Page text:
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'Palimony' figure Michelle Triola Marvin dies

Michelle Triola Marvin and Lee Marvin met on a film set in 1964 and lived together for six years.

Michelle Triola Marvin and Lee Marvin met on a film set in 1964 and lived together for six years.

Her attempt to win $1.8-million from actor Lee Marvin established the legal concept of palimony

Robert Jablon

Los Angeles Associated Press

Michelle Triola Marvin, whose landmark lawsuit against her former lover, Dirty Dozen actor Lee Marvin, introduced the word “palimony” into the family law lexicon and changed the legal rights of unmarried cohabiting partners, has died at age 75.

She underwent surgery for lung cancer last year and died on Friday at the Malibu home of actor Dick Van Dyke, her partner of 30 years, said family spokesman Bob Palmer.

Michelle Marvin's birth name was Triola and she met Lee Marvin while working as an extra on his 1964 movie Ship of Fools. They lived together for six years and she took his last name but never married. The relationship ended in 1970.

At first she accepted payments from him of $833 a month to support her while she tried to resume her singing and acting career. But after support cheques stopped she filed suit for half of everything Mr. Marvin had earned during their years together. Her share would have been $1.8-million. Her cause was taken up by one of Hollywood's most colourful divorce lawyers, Marvin Mitchelson, who launched what was a campaign to change the law.

The case of Marvin v. Marvin focused a spotlight on the then-unusual arrangement of cohabiting unmarried couples and the plight of women after such relationships ended. At first, the suit was rejected by the courts as having no basis in law. But Mr. Mitchelson took her case to the California Supreme Court, where in 1976 she won the right to have her claim heard.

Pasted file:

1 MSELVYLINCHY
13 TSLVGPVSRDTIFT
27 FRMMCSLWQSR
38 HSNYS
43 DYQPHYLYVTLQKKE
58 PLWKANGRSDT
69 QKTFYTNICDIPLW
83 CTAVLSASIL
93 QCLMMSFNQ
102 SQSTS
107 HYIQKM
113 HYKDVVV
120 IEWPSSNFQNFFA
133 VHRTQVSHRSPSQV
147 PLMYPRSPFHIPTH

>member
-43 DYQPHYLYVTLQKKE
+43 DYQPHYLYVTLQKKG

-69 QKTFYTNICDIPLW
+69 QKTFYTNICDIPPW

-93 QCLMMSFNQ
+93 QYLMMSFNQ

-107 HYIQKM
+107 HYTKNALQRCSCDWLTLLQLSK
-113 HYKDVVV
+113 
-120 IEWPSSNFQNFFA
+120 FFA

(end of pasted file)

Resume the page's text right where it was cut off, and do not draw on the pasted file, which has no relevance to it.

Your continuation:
He would later say that the day she won the right to walk into court and file suit was the day American marriage and family law changed forever. Mr. Mitchelson, known for his pursuit of multimillion-dollar divorce cases, sought to win the same rights for Ms. Marvin as she would have under alimony laws if the couple had married. He coined the term “palimony” and it stuck. By the time Marvin v. Marvin came to court in 1979, palimony suits were springing up across the country.

In a time when live-in relationships without marriage had no place in the law, the case broke new legal ground. But Michelle Marvin never received any of Mr. Marvin's fortune.

A judge rejected Ms. Marvin's community-property request but granted her $104,000 for “rehabilitation.” The award was later overturned on appeal.

Afterward, she went to work as an agent's secretary at the William Morris talent agency, Mr. Palmer said.

“She had a lot of friends in the [entertainment] business,” he said.

Although Ms. Marvin came away with no money, the sensational case spurred similar trials and established in California law the right of unmarried partners to sue for joint property on grounds that their partners had violated a relationship contract.

Ms. Marvin had contended she gave up her career to become the actor's “cook, companion and confidante” and he had promised to support her for life. He denied that contention.

Mr. Palmer said Ms. Marvin didn't dwell on the case and wasn't bitter, even though she was forever associated with it. Many said she came up with the concept of palimony, but it was really Mr. Mitchelson, he said.

“She just shrugged it off,” Mr. Palmer said. “If Lee Marvin's name came up, she said he was a great guy.”

Her relationship with Mr. Van Dyke began in the late 1970s and they moved to Malibu in 1986. Lee Marvin died in 1987.

Michelle Triola Marvin

Michelle Triola Marvin was born on November 12, 1933, in Los Angeles. She died in Malibu, Calif., on Oct. 30, 2009, from lung cancer. She was 75. She leaves her partner Dick Van Dyke; her sister, Diane Triola Johnson of Los Angeles; a niece and a nephew.

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